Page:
TALKING IT OVER
HILLARY RODHAM CLINTON
This week, America lost one of its genuine heroes. Although I never saw
Joe DiMaggio play, I have always been a baseball lover and spent hours as a
child watching games with my father. I grew up hearing about DiMaggio's grace
and professionalism, and knowing that "The Streak" -- hitting in 56 straight
games in 1941 -- would be one of sports' most enduring records.
It was 10 or 11 years ago, in Charleston, W.Va.'s airport, that I had
the pleasure of meeting the "Yankee Clipper." En route to Arkansas by way of
Washington, I was standing alone with my bags looking up at the flight board
when a distinguished gentleman next to me asked if I needed help. When I looked
over, there he was. I managed to say, "Yes, thank you," and he proceeded to
carry my bags to the small commuter flight that he was taking as well. As we
neared the plane, I told him that I knew who he was and that, although I had
always been a Cubs fan, I had long ago adopted the New York Yankees as my
American League favorite. He couldn't have been more gracious or friendly.
For generations of American boys who wanted to grow up to be baseball
players, Joe DiMaggio was a hero and a role model. Now, girls, too, have sports
heroes to emulate -- athletes like soccer star Mia Hamm, Women's National
Basketball Association player Lisa Leslie and Olympic skater Michele Kwan.
When I was growing up, I could watch baseball with my father and throw
the football around the back yard with my brothers. I even played basketball,
but it was half-court, with a two-dribble limit. We were told a girl's heart
just couldn't take the exertion of playing full-court.
Girls, no less than boys, yearned to be active, but they were told that
sports were unladylike and would damage their reproductive organs. Finally,
pioneers like Trudy Ederle, Babe Didrikson Zaharias, Wilma Rudolph and Billie
Jean King gave women the courage to step onto playing fields alongside their
Every girl who plays sports today should know the name of Trudy Ederle,
who in 1926 became the first woman to swim the English Channel, shaving more
than two hours off the existing men's record. She should know golfer Babe
Didrikson Zaharias, who is often called the greatest all-around athlete -- male
or female -- of the century, and track star Wilma Rudolph, who won three gold
medals at the 1960 Olympic Games.
Every young athlete should know the story of the "Battle of the Sexes,"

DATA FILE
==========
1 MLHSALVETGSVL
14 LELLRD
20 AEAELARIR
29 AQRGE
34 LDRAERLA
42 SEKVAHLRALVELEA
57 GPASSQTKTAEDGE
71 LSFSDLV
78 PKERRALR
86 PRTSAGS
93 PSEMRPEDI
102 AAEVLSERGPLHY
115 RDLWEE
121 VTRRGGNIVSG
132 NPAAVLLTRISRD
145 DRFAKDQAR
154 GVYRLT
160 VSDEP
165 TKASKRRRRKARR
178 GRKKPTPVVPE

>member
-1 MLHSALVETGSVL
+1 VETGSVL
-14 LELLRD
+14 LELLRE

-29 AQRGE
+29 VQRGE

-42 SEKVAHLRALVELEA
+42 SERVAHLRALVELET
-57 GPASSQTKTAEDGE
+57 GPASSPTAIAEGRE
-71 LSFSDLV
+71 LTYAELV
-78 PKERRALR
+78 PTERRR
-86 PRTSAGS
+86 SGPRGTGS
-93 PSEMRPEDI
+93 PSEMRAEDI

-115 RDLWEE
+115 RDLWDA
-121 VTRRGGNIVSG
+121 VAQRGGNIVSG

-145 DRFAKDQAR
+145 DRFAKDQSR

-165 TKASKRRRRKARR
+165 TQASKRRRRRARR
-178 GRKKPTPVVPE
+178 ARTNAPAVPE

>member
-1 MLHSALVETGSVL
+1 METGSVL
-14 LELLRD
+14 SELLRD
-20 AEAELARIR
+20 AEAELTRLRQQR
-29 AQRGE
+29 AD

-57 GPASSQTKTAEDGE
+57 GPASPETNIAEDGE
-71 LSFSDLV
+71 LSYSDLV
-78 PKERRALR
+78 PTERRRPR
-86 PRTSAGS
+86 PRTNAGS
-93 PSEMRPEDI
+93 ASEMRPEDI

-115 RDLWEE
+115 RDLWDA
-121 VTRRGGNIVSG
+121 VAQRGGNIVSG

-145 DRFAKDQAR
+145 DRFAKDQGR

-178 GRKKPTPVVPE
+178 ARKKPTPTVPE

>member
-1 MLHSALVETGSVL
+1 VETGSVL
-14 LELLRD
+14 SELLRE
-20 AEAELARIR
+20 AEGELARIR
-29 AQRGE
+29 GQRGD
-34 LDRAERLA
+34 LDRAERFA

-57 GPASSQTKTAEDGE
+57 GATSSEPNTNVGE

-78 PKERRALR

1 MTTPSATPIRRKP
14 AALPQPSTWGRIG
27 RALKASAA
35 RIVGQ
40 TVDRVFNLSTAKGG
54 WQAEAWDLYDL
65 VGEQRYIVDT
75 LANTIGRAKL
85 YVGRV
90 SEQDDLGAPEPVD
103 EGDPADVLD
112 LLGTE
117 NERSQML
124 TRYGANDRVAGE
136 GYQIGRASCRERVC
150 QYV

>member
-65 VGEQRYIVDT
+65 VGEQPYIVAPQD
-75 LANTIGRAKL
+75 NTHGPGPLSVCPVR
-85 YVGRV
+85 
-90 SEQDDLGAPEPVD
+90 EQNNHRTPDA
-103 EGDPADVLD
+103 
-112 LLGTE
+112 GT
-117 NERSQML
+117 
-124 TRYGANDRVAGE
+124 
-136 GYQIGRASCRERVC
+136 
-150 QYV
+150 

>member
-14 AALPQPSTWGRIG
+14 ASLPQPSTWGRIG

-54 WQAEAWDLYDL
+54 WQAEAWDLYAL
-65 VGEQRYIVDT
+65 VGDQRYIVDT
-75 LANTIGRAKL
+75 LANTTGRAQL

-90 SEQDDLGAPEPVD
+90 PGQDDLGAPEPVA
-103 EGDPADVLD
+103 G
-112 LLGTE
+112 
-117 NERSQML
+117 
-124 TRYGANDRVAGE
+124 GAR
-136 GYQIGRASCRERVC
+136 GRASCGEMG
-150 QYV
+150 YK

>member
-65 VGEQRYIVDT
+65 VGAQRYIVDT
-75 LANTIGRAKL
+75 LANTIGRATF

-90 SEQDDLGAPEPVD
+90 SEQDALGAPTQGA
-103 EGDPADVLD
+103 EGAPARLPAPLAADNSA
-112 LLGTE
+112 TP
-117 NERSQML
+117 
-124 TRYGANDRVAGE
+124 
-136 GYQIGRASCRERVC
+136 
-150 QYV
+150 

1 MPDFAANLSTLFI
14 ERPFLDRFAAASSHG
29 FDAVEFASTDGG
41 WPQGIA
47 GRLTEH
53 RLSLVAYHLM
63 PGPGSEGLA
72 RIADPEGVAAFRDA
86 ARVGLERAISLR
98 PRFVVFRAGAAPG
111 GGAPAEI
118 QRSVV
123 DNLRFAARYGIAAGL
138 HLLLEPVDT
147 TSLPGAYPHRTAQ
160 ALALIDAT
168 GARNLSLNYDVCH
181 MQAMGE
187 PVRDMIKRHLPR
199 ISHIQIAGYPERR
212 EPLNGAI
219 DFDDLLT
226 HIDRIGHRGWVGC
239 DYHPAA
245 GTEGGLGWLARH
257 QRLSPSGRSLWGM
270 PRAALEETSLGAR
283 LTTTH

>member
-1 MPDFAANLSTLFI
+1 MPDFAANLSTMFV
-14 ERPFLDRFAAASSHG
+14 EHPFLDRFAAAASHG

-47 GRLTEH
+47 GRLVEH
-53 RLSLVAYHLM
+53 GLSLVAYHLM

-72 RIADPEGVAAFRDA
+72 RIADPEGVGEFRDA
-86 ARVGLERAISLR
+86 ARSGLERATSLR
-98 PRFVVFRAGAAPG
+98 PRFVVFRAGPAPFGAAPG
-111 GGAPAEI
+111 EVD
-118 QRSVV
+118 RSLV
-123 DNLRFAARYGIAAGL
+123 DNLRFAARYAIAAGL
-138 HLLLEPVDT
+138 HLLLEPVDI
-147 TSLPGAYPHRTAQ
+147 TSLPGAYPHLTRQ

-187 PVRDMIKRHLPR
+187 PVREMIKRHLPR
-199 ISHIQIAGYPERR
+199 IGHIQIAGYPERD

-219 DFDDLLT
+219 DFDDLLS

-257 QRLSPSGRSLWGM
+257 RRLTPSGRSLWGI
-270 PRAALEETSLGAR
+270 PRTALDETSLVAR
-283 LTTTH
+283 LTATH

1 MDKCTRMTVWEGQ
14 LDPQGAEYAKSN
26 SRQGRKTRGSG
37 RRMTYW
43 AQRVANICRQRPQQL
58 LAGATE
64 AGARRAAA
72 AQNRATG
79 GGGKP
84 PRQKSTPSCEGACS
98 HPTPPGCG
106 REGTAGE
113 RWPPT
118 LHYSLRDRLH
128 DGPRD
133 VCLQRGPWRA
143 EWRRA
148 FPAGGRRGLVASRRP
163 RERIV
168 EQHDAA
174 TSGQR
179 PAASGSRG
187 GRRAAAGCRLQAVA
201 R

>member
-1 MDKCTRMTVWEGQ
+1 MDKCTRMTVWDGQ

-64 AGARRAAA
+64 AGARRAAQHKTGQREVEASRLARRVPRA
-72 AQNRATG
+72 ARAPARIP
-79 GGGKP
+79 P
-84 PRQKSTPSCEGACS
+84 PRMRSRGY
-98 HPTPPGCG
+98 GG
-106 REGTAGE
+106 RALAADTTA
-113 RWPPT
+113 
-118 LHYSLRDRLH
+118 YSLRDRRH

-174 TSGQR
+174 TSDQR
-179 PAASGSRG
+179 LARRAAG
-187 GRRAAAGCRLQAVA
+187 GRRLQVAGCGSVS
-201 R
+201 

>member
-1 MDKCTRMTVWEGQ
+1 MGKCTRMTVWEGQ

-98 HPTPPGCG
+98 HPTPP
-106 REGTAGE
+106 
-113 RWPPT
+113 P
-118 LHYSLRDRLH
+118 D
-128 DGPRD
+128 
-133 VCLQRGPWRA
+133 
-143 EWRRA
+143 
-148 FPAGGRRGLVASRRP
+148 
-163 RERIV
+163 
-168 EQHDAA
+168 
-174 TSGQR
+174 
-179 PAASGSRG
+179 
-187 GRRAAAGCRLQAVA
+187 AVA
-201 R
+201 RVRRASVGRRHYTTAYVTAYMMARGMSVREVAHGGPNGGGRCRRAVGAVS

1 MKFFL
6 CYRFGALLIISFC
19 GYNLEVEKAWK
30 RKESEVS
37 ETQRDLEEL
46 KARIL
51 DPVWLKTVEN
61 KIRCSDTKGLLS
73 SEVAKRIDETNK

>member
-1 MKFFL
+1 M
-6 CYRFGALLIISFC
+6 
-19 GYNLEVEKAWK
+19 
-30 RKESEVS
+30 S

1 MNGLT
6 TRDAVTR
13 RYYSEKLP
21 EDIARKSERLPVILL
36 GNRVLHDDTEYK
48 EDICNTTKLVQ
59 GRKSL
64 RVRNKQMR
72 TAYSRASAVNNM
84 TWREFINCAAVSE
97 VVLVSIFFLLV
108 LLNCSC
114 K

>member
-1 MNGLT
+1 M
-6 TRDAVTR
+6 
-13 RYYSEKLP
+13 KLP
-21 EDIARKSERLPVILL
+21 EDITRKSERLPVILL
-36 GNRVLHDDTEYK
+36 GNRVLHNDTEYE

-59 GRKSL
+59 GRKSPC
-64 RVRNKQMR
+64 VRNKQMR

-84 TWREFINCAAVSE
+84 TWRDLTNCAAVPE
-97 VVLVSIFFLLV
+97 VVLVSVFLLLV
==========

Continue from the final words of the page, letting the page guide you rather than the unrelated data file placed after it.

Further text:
when tennis great Billie Jean King beat Bobby Riggs in straight sets. In Billie
Jean's own words, "It wasn't about tennis. It was about social change." For the
first time, many women understood that it was acceptable to compete with men --
even to beat them.
Every girl who hopes to play sports in high school or win a college
scholarship should know the name of a different kind of hero, former Indiana
Sen. Birch Bayh, who sponsored the federal law that leveled the playing field
for female athletes. Before Title IX was passed in 1972, colleges spent 1
percent of their athletic budgets on women's sports, and approximately 300,000
high school girls played on teams. Now, it's the law: Money for scholarships,
coaches, uniforms, facilities, travel and all the other costs of running sports
programs must be distributed equitably. And more than 2 million girls play on
high school teams.
Last week, Billie Jean King, WNBA guard Nikki McCray and Olympic
gold-medal gymnast Dominique Dawes traveled with me to the Lab School in New
York City, where the girls' basketball team is the pride of the campus. Nikki
told the students that, when she was growing up, her male cousins didn't want
her to play basketball with them because she was a girl. Her heroes were male
players like Michael Jordan. Now, she's a hero to young fans.
After our visit to the Lab School, three generations of female
champions gathered at the White House to preview a new HBO film on the history
of women in athletics, a film that I wish every American could see. Called
"Dare to Compete," it celebrates the women who were told that playing sports
wasn't ladylike but didn't listen. It heralds all women who were discriminated
against but just kept standing up and speaking out -- demanding nothing less
than justice and equality.
As I looked around the auditorium at the Lab School and later the East
Room of the White House, I couldn't help but marvel at just how far women have
come. Thanks to role models like Trudy Ederle, Wilma Rudolph and Billie Jean
King -- and thanks to heroes like Joltin' Joe DiMaggio, who helped us love
sports even before we were allowed to play -- every American girl today finally
dares to compete.
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